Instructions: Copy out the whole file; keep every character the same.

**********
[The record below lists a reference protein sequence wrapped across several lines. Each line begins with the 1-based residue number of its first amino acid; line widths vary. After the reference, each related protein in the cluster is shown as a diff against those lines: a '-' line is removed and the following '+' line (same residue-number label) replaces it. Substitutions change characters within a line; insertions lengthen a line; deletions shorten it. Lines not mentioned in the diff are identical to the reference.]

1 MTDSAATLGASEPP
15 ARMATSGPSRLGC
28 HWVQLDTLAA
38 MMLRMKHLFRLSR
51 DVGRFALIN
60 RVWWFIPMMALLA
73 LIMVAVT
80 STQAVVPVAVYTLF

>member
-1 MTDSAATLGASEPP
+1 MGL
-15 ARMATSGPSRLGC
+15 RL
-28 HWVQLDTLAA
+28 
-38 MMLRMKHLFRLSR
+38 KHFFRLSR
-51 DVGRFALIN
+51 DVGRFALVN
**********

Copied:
[The record below lists a reference protein sequence wrapped across several lines. Each line begins with the 1-based residue number of its first amino acid; line widths vary. After the reference, each related protein in the cluster is shown as a diff against those lines: a '-' line is removed and the following '+' line (same residue-number label) replaces it. Substitutions change characters within a line; insertions lengthen a line; deletions shorten it. Lines not mentioned in the diff are identical to the reference.]

1 MTDSAATLGASEPP
15 ARMATSGPSRLGC
28 HWVQLDTLAA
38 MMLRMKHLFRLSR
51 DVGRFALIN
60 RVWWFIPMMALLA
73 LIMVAVT
80 STQAVVPVAVYTLF

>member
-1 MTDSAATLGASEPP
+1 MGL
-15 ARMATSGPSRLGC
+15 RL
-28 HWVQLDTLAA
+28 
-38 MMLRMKHLFRLSR
+38 KHFFRLSR
-51 DVGRFALIN
+51 DVGRFALVN